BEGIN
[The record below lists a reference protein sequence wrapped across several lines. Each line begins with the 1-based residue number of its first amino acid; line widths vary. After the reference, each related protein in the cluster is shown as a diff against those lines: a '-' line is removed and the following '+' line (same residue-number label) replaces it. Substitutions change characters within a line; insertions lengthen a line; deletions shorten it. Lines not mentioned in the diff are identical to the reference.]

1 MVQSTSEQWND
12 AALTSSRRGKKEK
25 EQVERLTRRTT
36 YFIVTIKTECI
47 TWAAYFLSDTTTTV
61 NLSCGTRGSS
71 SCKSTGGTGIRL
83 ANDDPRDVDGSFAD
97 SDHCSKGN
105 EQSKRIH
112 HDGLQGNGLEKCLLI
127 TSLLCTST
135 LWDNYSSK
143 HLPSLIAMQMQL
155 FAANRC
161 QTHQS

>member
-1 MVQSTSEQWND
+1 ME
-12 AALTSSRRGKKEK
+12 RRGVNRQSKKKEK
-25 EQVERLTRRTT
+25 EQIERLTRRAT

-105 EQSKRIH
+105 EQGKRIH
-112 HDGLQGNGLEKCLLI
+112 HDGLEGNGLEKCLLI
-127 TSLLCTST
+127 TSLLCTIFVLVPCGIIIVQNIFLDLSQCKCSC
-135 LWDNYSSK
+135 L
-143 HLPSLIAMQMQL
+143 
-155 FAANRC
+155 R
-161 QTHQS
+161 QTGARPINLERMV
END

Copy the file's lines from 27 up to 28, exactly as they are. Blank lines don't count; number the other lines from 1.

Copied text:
-112 HDGLQGNGLEKCLLI
+112 HDGLEGNGLEKCLLI